9)  Part personal Question.  My answer:  In one word:  dark.  He does not believe in Jesus or Jesus’ message.  He has believed the lies of Satan and let personal gain take over.  He has been blinded to the light and darkness reigns.

Conclusions:  Unsure here.  Something is missing here that I’m not unpacking and the questions aren’t jogging anything.  As always, read the end notes, which did unlock this passage for me.

End Notes:  John 13:18-30:  Jesus is predicting his betrayal for the other disciples’ sake.  He doesn’t want their faith to waver in him.  Hence, he’s telling him he knew all along Judas would betray him.  And Jesus is pointing out rejecting him as the one God sent is rejecting God.

Jesus loves Judas and thus is moved (and probably hurt) by the impending betrayal.  By telling all he knows about the betrayal, this shows Jesus is the one in control, not Satan or Judas.

The other disciples are confused because up to this point Judas has been one of them, doing everything and going through the motions of faith like so many do today.  They may have even thought Jesus was speaking of an unintended betrayal.

Peter, curious as always, asks John to ask Jesus whom he is speaking to.  One can imagine that in Peter’s mind, he’s gonna be the superhero here and stop the betrayal before it happens.  This also indicates to scholars that Peter is not sitting next to Jesus or he would have asked him himself.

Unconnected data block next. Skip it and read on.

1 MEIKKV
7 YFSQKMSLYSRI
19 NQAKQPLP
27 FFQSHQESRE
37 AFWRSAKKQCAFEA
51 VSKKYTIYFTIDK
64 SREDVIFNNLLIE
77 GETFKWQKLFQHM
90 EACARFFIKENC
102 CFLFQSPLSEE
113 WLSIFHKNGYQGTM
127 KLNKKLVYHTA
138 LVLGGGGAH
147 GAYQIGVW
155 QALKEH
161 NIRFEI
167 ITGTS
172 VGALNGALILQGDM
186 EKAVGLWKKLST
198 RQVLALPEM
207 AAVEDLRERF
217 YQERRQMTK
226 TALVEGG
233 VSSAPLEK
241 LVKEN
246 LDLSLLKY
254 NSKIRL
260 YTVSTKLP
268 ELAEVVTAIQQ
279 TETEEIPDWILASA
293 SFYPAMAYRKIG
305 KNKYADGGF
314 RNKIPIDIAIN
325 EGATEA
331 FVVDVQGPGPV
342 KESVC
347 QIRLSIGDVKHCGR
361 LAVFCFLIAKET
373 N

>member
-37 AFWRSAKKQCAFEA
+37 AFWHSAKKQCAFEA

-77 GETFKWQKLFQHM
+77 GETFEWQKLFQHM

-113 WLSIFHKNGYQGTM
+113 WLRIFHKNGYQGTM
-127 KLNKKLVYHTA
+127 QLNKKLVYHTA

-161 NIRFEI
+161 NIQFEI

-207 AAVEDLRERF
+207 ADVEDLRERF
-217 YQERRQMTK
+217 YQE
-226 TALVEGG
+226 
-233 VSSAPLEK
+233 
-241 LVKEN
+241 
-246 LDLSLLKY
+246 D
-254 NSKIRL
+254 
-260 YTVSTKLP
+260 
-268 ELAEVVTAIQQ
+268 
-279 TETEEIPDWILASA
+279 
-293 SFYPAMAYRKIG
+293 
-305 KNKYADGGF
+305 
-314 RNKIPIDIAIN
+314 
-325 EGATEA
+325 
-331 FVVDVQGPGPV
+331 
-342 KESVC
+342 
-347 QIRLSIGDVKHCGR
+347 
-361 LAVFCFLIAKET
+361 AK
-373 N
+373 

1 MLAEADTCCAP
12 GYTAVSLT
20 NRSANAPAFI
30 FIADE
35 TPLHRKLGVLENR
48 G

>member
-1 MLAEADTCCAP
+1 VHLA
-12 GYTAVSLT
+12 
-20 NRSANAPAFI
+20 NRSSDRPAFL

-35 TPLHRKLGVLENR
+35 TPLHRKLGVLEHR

FUN FACT:  This is the first of 4 times John refers to himself as “the one Jesus loved”.  The 4 are:

· Here in the upper room (John 13:23)

· At the cross of Jesus (John 19:26)

· At the empty tomb (John 20:2)

· With the risen Jesus at the Sea of Galilee (John 21:20)

All of these are connected with the cross and all indicate that John did not boast of this egotistically but out of the love of Jesus.

SPOILER ALERT FOR ART FANS:  The famous paintings you see of the Last Supper are all false (like this one HERE and HERE).  At a special or ceremonial meal like this they would lay on their stomachs around a U-shaped table, leaning on their left elbow and eating with their right hand their head towards the table, much like the Romans did at the time.  It seems that from John’s position next to Jesus, he could lean back and be close enough to speak quietly to Jesus and still be heard.  Bear in mind most of the artwork we associate with the Last Supper was painted 1000 years after the fact.  Times change and man for the most part had transitioned to eating sitting up at tables.  Hence, the depiction.

Picture this:  On each side of Jesus sat a disciple.  Spurgeon says it best:  “One of them was John the divine, and the other was Judas the devil. One of them was the seer of the Apocalypse, the other was the son of perdition.”